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Changing the Mountain Picture

[caption id="attachment_3179" align="alignright" width="300"] 'Baron Alexander von Humboldt,' by Julius Schrader. Humboldt chose the Ecuadorian mountains Chimborazo & Cotopaxi for the portrait's background. How do mountain roads and non-native species affect mountain biodiversity? Next year, we will celebrate 250 years since the birth of the German geographer, naturalist, and explorer Alexander von Humboldt. Few people had such a strong influence on modern science – and on ecology in particular. One of Humboldt's strongest interests was investigating how species richness and community composition change along elevational gradients. He was obsessed with the idea of climbing all the mountains he came across during his travels, and many of us probably have his famous drawings in mind, in which he noted down all species names and vegetation zones he found from the bottom to the top of each one. However, although the idea of investigating how the number of species varies with elevation is...
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Lagging Behind

Species have been reported to be moving poleward and upward in mountains as a result of climate change. Evidence of this movement is piling up rapidly, and with every passing year the increasing speed at which it is occurring is also becoming apparent. However, new studies reveal that this species movement is often not as straightforward as it first appears.[caption id="attachment_3155" align="alignright" width="300"] Plants and other sessile organism often show a delayed response to climate change. (Northern Scandes, Norway)One might think that as the climate warms, so species will follow. The problem is, a species’ reaction to a change in their environment is not always that fast. They often need some time to adjust and to move towards where the climate is now suitable. This delayed reaction is especially true for sessile species, like plants, that depend almost entirely on seed transportation to travel around.Toward greater understandingThese so-called lags in species...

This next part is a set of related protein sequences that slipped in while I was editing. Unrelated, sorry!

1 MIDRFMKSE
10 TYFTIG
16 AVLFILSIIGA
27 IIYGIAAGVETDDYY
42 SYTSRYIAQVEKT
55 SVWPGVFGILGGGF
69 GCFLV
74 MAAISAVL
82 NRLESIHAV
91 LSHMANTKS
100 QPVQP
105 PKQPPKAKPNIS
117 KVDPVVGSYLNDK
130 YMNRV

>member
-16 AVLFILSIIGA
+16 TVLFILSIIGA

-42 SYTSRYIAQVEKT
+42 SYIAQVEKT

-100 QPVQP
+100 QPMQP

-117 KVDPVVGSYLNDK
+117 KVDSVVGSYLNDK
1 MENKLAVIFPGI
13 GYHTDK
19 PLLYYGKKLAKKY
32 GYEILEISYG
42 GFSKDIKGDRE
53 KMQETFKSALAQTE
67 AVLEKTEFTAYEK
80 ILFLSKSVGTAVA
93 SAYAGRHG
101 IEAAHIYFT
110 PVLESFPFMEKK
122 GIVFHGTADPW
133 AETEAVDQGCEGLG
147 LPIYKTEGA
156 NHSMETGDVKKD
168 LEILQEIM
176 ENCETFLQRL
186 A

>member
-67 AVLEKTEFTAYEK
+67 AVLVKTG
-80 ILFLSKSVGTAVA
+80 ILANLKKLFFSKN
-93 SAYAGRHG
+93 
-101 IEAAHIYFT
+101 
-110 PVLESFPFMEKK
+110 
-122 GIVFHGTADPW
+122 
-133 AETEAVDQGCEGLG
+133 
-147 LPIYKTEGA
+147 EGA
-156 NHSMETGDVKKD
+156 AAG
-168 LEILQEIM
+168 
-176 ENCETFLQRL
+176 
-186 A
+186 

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Swidden agriculture and the sustainability of mountain agriculture

Among Southeast Asian countries, Laos might be thought "a forgotten country". The reason for this is that it has no major industry other than agriculture and forestry, and it is judged, using UN criteria, to be a developing country. Furthermore, it is the only landlocked country in Southeast Asia.More than 80% of the land of Laos is occupied by mountains with an altitude of about 500 to 2,000m. The Annamese Mountains separating Laos and Vietnam and the northern highlands in Laos at the easternmost end of the Alpine-Himalayan orogenic belt were formed by Mesozoic orogenic movement. In these mountain areas, ethnic minorities from the Mon-Khmer and Sino-Tibetan language groups are engaged in subsistence swidden agriculture (shifting cultivation). This is one of the rare regions of the world where traditional swidden agriculture is still being practiced.[caption id="attachment_3029" align="alignright" width="300"] Typical mountain landscape of swidden agriculture in mountainous regions of northern Laos.Swidden agriculture...
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The Tree on Top of the World